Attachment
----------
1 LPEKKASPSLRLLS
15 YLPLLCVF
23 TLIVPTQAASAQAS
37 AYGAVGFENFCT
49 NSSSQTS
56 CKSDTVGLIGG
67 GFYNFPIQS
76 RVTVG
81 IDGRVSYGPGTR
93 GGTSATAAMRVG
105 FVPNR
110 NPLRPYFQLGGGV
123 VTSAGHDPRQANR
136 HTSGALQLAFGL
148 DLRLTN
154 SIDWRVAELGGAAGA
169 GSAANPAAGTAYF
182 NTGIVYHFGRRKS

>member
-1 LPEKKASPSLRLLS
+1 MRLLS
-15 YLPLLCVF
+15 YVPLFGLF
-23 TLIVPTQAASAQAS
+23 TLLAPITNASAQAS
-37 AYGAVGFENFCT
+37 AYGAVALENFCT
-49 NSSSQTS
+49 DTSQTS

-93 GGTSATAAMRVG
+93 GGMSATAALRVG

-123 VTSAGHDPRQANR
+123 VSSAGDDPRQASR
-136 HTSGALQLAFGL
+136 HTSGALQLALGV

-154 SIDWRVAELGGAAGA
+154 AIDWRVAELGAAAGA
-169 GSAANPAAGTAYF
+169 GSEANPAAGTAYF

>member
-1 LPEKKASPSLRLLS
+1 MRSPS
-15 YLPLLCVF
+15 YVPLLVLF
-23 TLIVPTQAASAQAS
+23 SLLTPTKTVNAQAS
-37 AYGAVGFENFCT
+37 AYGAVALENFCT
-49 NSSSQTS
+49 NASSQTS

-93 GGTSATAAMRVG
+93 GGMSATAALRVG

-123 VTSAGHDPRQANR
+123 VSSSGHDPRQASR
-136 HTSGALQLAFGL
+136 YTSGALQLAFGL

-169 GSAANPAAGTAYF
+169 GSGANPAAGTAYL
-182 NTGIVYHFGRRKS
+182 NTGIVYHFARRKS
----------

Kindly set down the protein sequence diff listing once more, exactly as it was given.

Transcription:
1 LPEKKASPSLRLLS
15 YLPLLCVF
23 TLIVPTQAASAQAS
37 AYGAVGFENFCT
49 NSSSQTS
56 CKSDTVGLIGG
67 GFYNFPIQS
76 RVTVG
81 IDGRVSYGPGTR
93 GGTSATAAMRVG
105 FVPNR
110 NPLRPYFQLGGGV
123 VTSAGHDPRQANR
136 HTSGALQLAFGL
148 DLRLTN
154 SIDWRVAELGGAAGA
169 GSAANPAAGTAYF
182 NTGIVYHFGRRKS

>member
-1 LPEKKASPSLRLLS
+1 MRLLS
-15 YLPLLCVF
+15 YVPLFGLF
-23 TLIVPTQAASAQAS
+23 TLLAPITNASAQAS
-37 AYGAVGFENFCT
+37 AYGAVALENFCT
-49 NSSSQTS
+49 DTSQTS

-93 GGTSATAAMRVG
+93 GGMSATAALRVG

-123 VTSAGHDPRQANR
+123 VSSAGDDPRQASR
-136 HTSGALQLAFGL
+136 HTSGALQLALGV

-154 SIDWRVAELGGAAGA
+154 AIDWRVAELGAAAGA
-169 GSAANPAAGTAYF
+169 GSEANPAAGTAYF

>member
-1 LPEKKASPSLRLLS
+1 MRSPS
-15 YLPLLCVF
+15 YVPLLVLF
-23 TLIVPTQAASAQAS
+23 SLLTPTKTVNAQAS
-37 AYGAVGFENFCT
+37 AYGAVALENFCT
-49 NSSSQTS
+49 NASSQTS

-93 GGTSATAAMRVG
+93 GGMSATAALRVG

-123 VTSAGHDPRQANR
+123 VSSSGHDPRQASR
-136 HTSGALQLAFGL
+136 YTSGALQLAFGL

-169 GSAANPAAGTAYF
+169 GSGANPAAGTAYL
-182 NTGIVYHFGRRKS
+182 NTGIVYHFARRKS